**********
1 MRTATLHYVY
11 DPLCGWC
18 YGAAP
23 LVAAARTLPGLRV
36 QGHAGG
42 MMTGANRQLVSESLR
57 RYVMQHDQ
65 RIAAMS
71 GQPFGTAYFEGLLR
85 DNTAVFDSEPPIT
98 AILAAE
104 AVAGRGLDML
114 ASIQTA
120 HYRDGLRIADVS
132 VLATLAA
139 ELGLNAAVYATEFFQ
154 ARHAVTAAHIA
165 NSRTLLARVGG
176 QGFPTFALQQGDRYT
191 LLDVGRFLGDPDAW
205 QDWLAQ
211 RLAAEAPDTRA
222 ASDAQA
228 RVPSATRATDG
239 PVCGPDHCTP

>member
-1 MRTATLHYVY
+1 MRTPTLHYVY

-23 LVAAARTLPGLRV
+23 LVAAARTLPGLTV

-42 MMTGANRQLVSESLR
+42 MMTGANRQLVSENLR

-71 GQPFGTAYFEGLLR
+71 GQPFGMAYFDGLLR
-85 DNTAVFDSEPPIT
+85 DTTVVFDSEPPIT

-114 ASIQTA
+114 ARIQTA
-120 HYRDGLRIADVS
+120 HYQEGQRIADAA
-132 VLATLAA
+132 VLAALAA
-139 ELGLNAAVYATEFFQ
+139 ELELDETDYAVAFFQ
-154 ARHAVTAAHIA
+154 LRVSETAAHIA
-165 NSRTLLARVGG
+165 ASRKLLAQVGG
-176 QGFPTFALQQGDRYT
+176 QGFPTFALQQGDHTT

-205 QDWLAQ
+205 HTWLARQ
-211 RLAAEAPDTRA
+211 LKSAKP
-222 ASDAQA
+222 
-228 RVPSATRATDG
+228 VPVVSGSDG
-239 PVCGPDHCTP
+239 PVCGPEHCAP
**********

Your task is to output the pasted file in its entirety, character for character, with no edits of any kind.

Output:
1 MRTATLHYVY
11 DPLCGWC
18 YGAAP
23 LVAAARTLPGLRV
36 QGHAGG
42 MMTGANRQLVSESLR
57 RYVMQHDQ
65 RIAAMS
71 GQPFGTAYFEGLLR
85 DNTAVFDSEPPIT
98 AILAAE
104 AVAGRGLDML
114 ASIQTA
120 HYRDGLRIADVS
132 VLATLAA
139 ELGLNAAVYATEFFQ
154 ARHAVTAAHIA
165 NSRTLLARVGG
176 QGFPTFALQQGDRYT
191 LLDVGRFLGDPDAW
205 QDWLAQ
211 RLAAEAPDTRA
222 ASDAQA
228 RVPSATRATDG
239 PVCGPDHCTP

>member
-1 MRTATLHYVY
+1 MRTPTLHYVY

-23 LVAAARTLPGLRV
+23 LVAAARTLPGLTV

-42 MMTGANRQLVSESLR
+42 MMTGANRQLVSENLR

-71 GQPFGTAYFEGLLR
+71 GQPFGMAYFDGLLR
-85 DNTAVFDSEPPIT
+85 DTTVVFDSEPPIT

-114 ASIQTA
+114 ARIQTA
-120 HYRDGLRIADVS
+120 HYQEGQRIADAA
-132 VLATLAA
+132 VLAALAA
-139 ELGLNAAVYATEFFQ
+139 ELELDETDYAVAFFQ
-154 ARHAVTAAHIA
+154 LRVSETAAHIA
-165 NSRTLLARVGG
+165 ASRKLLAQVGG
-176 QGFPTFALQQGDRYT
+176 QGFPTFALQQGDHTT

-205 QDWLAQ
+205 HTWLARQ
-211 RLAAEAPDTRA
+211 LKSAKP
-222 ASDAQA
+222 
-228 RVPSATRATDG
+228 VPVVSGSDG
-239 PVCGPDHCTP
+239 PVCGPEHCAP